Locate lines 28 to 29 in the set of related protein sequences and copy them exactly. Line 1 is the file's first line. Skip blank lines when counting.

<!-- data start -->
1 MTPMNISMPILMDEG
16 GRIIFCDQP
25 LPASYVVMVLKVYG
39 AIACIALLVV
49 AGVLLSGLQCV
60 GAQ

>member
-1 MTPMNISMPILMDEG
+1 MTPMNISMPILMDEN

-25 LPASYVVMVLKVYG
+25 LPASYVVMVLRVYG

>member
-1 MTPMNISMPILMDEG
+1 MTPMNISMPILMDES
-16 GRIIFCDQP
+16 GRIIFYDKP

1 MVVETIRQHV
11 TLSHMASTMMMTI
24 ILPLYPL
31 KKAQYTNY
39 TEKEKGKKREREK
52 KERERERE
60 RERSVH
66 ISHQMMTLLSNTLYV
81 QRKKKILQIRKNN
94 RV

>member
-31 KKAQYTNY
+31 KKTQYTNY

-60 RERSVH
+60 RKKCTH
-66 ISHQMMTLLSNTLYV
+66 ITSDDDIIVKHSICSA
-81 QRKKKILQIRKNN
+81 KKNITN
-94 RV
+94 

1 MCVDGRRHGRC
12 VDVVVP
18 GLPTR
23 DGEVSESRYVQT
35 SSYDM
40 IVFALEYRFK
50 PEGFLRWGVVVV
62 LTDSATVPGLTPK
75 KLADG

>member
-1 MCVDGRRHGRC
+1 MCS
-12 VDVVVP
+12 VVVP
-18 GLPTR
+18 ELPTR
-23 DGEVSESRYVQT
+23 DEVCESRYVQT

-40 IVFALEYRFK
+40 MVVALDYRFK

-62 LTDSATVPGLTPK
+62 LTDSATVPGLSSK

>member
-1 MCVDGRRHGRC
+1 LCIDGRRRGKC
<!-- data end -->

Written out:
-31 KKAQYTNY
+31 KKTQYTNY